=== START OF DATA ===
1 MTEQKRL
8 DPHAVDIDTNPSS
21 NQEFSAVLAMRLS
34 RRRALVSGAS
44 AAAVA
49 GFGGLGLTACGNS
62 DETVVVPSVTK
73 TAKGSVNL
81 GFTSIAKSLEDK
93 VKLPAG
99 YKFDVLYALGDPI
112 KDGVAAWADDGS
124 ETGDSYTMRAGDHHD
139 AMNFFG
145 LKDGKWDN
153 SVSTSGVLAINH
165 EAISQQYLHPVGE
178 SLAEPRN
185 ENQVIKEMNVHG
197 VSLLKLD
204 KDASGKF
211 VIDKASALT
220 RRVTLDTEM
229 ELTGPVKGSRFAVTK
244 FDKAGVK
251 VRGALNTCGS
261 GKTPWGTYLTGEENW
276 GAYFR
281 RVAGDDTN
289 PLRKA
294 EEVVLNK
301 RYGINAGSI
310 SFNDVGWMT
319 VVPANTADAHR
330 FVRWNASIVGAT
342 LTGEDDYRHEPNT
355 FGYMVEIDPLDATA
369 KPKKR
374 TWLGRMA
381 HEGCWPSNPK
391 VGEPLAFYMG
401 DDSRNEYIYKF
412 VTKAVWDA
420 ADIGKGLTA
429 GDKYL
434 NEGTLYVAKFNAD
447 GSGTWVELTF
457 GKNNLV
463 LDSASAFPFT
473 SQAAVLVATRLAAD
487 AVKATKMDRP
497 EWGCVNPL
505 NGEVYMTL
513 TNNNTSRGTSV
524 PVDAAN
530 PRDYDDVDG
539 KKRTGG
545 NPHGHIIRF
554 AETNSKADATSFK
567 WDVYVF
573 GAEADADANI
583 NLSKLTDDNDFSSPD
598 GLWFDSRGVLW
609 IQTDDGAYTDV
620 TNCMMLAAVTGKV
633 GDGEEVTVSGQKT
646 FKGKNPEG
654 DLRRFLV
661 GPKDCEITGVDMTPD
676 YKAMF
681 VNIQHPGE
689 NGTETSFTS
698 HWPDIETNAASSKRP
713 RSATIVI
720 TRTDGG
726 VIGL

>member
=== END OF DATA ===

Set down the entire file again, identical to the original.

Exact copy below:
1 MTEQKRL
8 DPHAVDIDTNPSS
21 NQEFSAVLAMRLS
34 RRRALVSGAS
44 AAAVA
49 GFGGLGLTACGNS
62 DETVVVPSVTK
73 TAKGSVNL
81 GFTSIAKSLEDK
93 VKLPAG
99 YKFDVLYALGDPI
112 KDGVAAWADDGS
124 ETGDSYTMRAGDHHD
139 AMNFFG
145 LKDGKWDN
153 SVSTSGVLAINH
165 EAISQQYLHPVGE
178 SLAEPRN
185 ENQVIKEMNVHG
197 VSLLKLD
204 KDASGKF
211 VIDKASALT
220 RRVTLDTEM
229 ELTGPVKGSRFAVTK
244 FDKAGVK
251 VRGALNTCGS
261 GKTPWGTYLTGEENW
276 GAYFR
281 RVAGDDTN
289 PLRKA
294 EEVVLNK
301 RYGINAGSI
310 SFNDVGWMT
319 VVPANTADAHR
330 FVRWNASIVGAT
342 LTGEDDYRHEPNT
355 FGYMVEIDPLDATA
369 KPKKR
374 TWLGRMA
381 HEGCWPSNPK
391 VGEPLAFYMG
401 DDSRNEYIYKF
412 VTKAVWDA
420 ADIGKGLTA
429 GDKYL
434 NEGTLYVAKFNAD
447 GSGTWVELTF
457 GKNNLV
463 LDSASAFPFT
473 SQAAVLVATRLAAD
487 AVKATKMDRP
497 EWGCVNPL
505 NGEVYMTL
513 TNNNTSRGTSV
524 PVDAAN
530 PRDYDDVDG
539 KKRTGG
545 NPHGHIIRF
554 AETNSKADATSFK
567 WDVYVF
573 GAEADADANI
583 NLSKLTDDNDFSSPD
598 GLWFDSRGVLW
609 IQTDDGAYTDV
620 TNCMMLAAVTGKV
633 GDGEEVTVSGQKT
646 FKGKNPEG
654 DLRRFLV
661 GPKDCEITGVDMTPD
676 YKAMF
681 VNIQHPGE
689 NGTETSFTS
698 HWPDIETNAASSKRP
713 RSATIVI
720 TRTDGG
726 VIGL

>member